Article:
When I ask Ivan Reitman if he thought Stern could play himself as a young man, he says, "We were concerned. But he ended up doing a very good job. He went back to being a mediocre disc jockey, like when he started. His voice was high and nervous."
"I had my parents to the set," says Stern. "They saw me shoot a scene where I was first on radio and I'm awful. My father came out with a big smile. 'Yes, that is exactly as I remember it,' he said. 'You were awful.'"
For Stern, working on the movie — which cost roughly $25 million — was a wildly expensive therapy session that returned him physically to the past. "It helped put the pieces together," he says, standing. "All of a sudden, there is a coherence to my life. I see a story." He walks to the window and looks out. The lights are on in the shops along Madison Avenue. "One of the last days of shooting, we went to Briarcliff Manor, in New York, where I had one of my first radio jobs. We were filming outside the house where I worked. And I saw this half-window that looks out on the parking lot. 'Holy shit,' I thought. 'When I was working in that prison, doing six-hour air shifts, getting $4 an hour, I'd look out that window and think, "All my friends have good jobs, making like $12,000 a year. What the fuck am I doing? I suck at this! Will I ever get the fuck out of here?" '
"I got depressed after the movie," he says, turning from the window. "You play all these scenes in your life and realize, 'What the fuck kind of life is this? I must have been insane.'"
"Rich Cohen from Rolling Stone magazine is going to sit and watch us for a while," says Stern. "All reporters like to watch us. I never know what they learn by doing that. But I let 'em, because if you don't, they write a crummy article. You got to do whatever they say."
It's a Thursday morning in January. A cold front has come down from the north. On the street, strangers check each other out or exchange dirty looks. Everyone hates everyone. Stern country. Private Parts will be released in about six weeks. In test screenings, audiences have shouted and cheered. Stern is in a great mood; victory is in his grasp. On Feb. 27, he will cap the celebration with a sort of populist premiere at the Theater at Madison Square Garden with the likes of Marilyn Manson, Porno for Pyros and Rob Zombie performing songs from the soundtrack.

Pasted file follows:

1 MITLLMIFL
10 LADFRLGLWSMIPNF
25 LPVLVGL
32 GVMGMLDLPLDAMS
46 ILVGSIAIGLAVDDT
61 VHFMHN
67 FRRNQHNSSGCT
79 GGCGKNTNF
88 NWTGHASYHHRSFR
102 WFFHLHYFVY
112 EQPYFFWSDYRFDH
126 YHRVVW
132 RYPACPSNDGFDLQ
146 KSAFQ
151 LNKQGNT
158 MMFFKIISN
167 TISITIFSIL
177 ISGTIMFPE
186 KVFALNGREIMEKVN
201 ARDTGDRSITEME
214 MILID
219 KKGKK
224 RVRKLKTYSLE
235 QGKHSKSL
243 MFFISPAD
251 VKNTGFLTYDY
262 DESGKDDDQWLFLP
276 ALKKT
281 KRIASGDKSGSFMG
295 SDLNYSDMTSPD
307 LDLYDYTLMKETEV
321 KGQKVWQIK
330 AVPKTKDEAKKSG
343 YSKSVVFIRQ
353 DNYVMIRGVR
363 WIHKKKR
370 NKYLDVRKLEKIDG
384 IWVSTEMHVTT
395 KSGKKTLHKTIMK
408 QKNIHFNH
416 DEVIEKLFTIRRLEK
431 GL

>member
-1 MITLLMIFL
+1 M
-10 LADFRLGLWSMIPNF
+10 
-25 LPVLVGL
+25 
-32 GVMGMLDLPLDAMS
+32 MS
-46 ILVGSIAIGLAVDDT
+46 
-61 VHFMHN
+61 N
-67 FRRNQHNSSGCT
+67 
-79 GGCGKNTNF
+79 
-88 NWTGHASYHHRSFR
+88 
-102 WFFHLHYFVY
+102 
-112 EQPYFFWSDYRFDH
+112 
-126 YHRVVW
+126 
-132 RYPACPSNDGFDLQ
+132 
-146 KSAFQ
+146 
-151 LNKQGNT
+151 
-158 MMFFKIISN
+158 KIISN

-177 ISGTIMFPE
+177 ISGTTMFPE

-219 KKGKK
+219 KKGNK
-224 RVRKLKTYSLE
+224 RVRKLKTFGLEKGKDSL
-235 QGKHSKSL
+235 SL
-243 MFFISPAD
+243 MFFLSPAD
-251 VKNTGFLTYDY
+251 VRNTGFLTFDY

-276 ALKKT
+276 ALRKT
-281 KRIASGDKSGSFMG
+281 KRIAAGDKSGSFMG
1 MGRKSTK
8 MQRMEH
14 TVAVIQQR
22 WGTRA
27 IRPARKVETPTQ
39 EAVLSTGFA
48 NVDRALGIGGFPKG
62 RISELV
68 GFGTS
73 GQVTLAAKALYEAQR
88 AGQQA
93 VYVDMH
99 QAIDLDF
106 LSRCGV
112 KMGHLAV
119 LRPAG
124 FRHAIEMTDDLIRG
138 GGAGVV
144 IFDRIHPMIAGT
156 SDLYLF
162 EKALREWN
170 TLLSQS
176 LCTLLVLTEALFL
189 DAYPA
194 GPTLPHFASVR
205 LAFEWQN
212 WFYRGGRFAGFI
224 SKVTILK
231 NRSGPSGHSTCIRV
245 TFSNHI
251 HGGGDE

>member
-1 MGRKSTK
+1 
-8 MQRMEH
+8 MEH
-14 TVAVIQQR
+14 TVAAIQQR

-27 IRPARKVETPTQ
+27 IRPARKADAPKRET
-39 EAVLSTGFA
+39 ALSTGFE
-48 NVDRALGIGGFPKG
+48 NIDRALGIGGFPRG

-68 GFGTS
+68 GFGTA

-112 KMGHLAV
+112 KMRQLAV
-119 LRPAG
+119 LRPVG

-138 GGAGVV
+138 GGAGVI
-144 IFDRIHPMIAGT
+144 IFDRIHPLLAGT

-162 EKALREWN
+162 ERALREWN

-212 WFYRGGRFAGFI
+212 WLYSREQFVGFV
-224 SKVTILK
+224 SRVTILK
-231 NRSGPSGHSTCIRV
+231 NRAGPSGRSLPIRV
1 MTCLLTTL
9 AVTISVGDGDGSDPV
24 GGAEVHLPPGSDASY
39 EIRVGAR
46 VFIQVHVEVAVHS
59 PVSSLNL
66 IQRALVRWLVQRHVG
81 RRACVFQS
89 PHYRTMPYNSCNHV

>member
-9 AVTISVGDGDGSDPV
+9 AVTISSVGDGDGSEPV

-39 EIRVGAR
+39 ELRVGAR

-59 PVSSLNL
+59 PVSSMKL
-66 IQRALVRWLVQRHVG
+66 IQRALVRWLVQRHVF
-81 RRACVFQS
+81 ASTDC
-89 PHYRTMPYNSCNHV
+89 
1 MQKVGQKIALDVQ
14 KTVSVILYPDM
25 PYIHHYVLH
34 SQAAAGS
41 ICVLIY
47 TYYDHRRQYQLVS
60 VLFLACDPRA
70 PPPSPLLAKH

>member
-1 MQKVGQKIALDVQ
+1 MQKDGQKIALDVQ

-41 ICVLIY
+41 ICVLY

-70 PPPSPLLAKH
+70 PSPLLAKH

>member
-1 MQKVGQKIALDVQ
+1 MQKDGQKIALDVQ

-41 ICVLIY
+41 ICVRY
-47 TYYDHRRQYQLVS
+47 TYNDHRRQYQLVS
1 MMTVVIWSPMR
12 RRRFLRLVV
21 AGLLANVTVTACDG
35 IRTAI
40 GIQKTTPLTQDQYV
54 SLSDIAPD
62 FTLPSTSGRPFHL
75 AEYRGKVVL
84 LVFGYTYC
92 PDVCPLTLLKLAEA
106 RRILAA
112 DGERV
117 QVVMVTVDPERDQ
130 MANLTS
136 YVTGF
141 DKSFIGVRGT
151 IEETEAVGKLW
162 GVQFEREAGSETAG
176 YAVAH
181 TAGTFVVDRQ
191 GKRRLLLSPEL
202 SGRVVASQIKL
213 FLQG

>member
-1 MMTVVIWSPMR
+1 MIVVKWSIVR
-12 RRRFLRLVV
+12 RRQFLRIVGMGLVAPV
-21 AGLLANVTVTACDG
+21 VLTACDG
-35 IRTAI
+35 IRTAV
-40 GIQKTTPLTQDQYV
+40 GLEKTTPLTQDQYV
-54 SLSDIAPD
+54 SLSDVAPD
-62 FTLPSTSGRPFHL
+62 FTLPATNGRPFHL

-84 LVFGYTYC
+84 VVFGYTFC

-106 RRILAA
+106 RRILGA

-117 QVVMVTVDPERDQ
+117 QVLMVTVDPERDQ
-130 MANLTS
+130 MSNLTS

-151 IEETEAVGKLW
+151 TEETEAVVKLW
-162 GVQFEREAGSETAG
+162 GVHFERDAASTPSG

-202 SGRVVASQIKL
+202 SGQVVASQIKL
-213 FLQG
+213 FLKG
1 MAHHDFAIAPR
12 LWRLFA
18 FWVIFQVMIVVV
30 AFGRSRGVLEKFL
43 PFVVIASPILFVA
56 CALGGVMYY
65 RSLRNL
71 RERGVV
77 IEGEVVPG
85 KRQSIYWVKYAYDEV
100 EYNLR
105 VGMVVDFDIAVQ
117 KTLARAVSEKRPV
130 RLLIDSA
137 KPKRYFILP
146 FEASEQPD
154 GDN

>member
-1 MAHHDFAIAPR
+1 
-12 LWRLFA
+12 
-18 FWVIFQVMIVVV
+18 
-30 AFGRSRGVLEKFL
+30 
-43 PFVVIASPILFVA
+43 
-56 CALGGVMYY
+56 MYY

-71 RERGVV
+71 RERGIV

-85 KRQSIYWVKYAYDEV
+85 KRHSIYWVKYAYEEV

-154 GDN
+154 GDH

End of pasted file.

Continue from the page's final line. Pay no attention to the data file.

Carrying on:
I have come to the studio to see Stern at work and also because I know it will be fun. A few minutes before 10, as the show moves into its final phase, Gary Dell'Abate brings me in. The room is a dimly lit aquarium blue. Fred and Jackie are in the back, behind a control board. They scribble notes. Robin is across the room in the newscaster's booth, behind glass, an inmate in isolation. People in the studio can hear her only on headphones. Slipping on a pair, I take a seat across from Stern. "Hey, Rich," he says. "How's it going?" He's wearing dark pants, boots, a baggy shirt, shades. I can just see his eyes through his glasses. "If I'm good at anything, it's relaxing people," he says later. "They sort of forget we're on air."
The studio is abuzz with gossip, jokes, slanders. "Hey, screw O.J.," says Stern. "I'm sick of him and his goddamn Bruno Magli shoes." As he talks, he seems to gather darkness around him. Jokes go off in the air like tiny bombs. "'Why would you wear your best shoes to do a murder?" he goes on. "If I'm going to kill my wife, I wear my Cons." Watching him, you know right away that no matter how well his movie does, this is where he belongs: the Howard Stern biosphere, a crazy sociological experiment where everything is lived on air. What happens here is what must happen on other shows before the red light goes on, with talent bitching about management, men creating an atmosphere, everyone trashing everyone. The American workplace! Stern was may be the first person to realize the simple beauty of a naked woman on the radio.